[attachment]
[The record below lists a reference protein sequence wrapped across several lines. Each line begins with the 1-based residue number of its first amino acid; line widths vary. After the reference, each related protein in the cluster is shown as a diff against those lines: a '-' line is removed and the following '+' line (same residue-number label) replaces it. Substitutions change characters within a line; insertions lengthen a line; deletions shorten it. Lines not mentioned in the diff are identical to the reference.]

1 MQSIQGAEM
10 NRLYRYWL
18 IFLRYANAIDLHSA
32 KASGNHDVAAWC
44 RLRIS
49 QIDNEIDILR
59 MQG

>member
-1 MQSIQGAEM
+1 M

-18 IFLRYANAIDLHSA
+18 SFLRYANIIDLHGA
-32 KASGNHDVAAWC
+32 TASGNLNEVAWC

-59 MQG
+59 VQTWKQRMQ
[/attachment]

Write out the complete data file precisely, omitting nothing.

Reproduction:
[The record below lists a reference protein sequence wrapped across several lines. Each line begins with the 1-based residue number of its first amino acid; line widths vary. After the reference, each related protein in the cluster is shown as a diff against those lines: a '-' line is removed and the following '+' line (same residue-number label) replaces it. Substitutions change characters within a line; insertions lengthen a line; deletions shorten it. Lines not mentioned in the diff are identical to the reference.]

1 MQSIQGAEM
10 NRLYRYWL
18 IFLRYANAIDLHSA
32 KASGNHDVAAWC
44 RLRIS
49 QIDNEIDILR
59 MQG

>member
-1 MQSIQGAEM
+1 M

-18 IFLRYANAIDLHSA
+18 SFLRYANIIDLHGA
-32 KASGNHDVAAWC
+32 TASGNLNEVAWC

-59 MQG
+59 VQTWKQRMQ